Rachela Segal and her husband, Strul Segal, elderly Holocaust survivors living outside Tel Aviv, haven’t eaten chicken or fruit for weeks. At the market, they now even find it hard to afford to buy vegetables. “So I buy less, and Grade B. I go to buy vegetables, and 100 shekels flies,” Rachela Segal said.
For dinner that night, the 80-year-old matron prepared potato salad with onions and oil and some white cheese.
Asked why they were forced into such sudden austerity at their age, Rachela Segal said simply, “This month they did not give us money. A week ago my husband called and asked what happened, and they said ‘We’re sorry, there’s no money.’”
The money Segal is not getting is a quarterly allowance provided to 11,000 of the neediest Holocaust survivors living in Israel from Hashava, an Israeli organization set up to locate and restitute assets that belonged to Jews who were killed by the Nazis. The 2,750 shekel trimonthly stipend — equal to $700 — isn’t much, but it allows the Segals and other survivors living at the bottom of Israeli society to get by with some dignity.
Hashava did not transfer money to survivors in November. The organization is in the midst of a bitter legal dispute with a financial firm affiliated with the World Zionist Organization that was set up to support early Zionist pioneers. Their legal battle has upended Hashava’s main mission of restoring Holocaust era assets to their rightful owners.
The fight is being carried out in Israeli courts and boardrooms—and recently over the backs of the most needy and vulnerable Holocaust survivors.
The legal conflict in Israel echoes difficulties faced by restitution activists in Europe who battled, decades after the end of World War II, to enable the return of property, land, art, insurance policies and bank accounts (with interest) that belonged to Jews persecuted or killed during World War II, and to their rightful heirs. In all cases, as is the case now with the Jewish state, the road to implementing the agreed upon principle of restitution has been scattered with hurdles, causing endless delays.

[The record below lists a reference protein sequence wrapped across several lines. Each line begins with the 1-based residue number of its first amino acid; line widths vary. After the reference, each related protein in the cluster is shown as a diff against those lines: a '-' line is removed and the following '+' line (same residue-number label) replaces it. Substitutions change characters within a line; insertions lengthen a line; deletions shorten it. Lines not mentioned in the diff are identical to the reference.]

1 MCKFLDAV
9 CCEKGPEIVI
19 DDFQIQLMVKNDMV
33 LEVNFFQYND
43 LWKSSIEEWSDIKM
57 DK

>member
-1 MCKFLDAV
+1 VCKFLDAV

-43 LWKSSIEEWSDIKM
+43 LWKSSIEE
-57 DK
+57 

“In a certain sense, Israeli banks did not act very differently than the Swiss banks at the time,” said Michael Bazyler, a law professor at Chapman University who has researched the restitution movement. “It was difficult for Israelis to conceive that they could be culprits in addition to being the victims.”
The Segals survived the Shargorod ghetto in Ukraine and immigrated to Israel in 1963. Rachela Segal worked as a cleaner and sold sweets at a kiosk until retirement. The payments she and her spouse receive from Hashava, alongside a stipend from the German government and a modest state pension, allow the couple to make ends meet.
Segal said she heard rumors that Hashava may have stopped payments as a pressure tactic in its court battle with Otzar Hityashvuth Hayehudim, the World Zionist Organization affiliate.